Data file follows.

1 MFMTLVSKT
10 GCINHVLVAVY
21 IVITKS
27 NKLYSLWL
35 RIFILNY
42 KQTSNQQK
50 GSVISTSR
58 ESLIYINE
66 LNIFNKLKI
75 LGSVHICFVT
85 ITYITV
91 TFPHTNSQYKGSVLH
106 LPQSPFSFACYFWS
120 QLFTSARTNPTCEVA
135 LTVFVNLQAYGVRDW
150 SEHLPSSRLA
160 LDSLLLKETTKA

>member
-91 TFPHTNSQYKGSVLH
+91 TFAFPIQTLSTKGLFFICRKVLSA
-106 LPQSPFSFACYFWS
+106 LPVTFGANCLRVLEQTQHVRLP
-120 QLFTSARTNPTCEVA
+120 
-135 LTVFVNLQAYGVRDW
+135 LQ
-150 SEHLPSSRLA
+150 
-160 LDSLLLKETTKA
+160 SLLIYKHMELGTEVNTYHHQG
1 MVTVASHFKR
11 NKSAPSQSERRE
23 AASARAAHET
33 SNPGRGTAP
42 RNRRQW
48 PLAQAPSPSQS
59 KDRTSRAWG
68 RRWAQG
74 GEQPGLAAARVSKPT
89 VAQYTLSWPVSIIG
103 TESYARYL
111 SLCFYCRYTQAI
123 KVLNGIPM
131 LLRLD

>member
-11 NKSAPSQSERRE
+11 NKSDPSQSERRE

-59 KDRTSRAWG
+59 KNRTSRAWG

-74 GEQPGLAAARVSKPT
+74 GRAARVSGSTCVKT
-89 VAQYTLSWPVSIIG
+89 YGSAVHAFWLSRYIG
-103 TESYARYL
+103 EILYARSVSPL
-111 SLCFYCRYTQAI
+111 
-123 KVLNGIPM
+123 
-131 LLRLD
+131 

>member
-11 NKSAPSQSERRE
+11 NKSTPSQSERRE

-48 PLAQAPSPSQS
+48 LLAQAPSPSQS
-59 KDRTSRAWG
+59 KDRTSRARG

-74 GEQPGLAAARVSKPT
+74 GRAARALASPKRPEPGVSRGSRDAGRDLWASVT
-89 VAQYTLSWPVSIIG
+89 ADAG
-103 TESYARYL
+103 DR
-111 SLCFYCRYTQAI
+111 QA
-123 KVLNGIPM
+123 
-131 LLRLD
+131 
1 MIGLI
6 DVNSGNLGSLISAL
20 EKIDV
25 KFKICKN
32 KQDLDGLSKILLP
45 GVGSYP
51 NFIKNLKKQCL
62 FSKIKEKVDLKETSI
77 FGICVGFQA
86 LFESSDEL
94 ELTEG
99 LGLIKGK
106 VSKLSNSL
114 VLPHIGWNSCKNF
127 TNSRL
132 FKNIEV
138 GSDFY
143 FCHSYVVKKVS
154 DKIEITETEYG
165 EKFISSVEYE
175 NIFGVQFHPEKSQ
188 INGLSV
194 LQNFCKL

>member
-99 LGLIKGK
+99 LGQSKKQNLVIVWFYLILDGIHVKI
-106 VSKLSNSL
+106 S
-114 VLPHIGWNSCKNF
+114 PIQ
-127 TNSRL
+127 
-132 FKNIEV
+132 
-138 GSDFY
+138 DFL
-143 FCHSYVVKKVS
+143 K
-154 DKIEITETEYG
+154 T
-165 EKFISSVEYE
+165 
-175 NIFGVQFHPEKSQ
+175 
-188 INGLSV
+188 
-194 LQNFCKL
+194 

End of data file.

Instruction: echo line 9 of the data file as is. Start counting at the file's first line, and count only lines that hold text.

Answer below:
66 LNIFNKLKI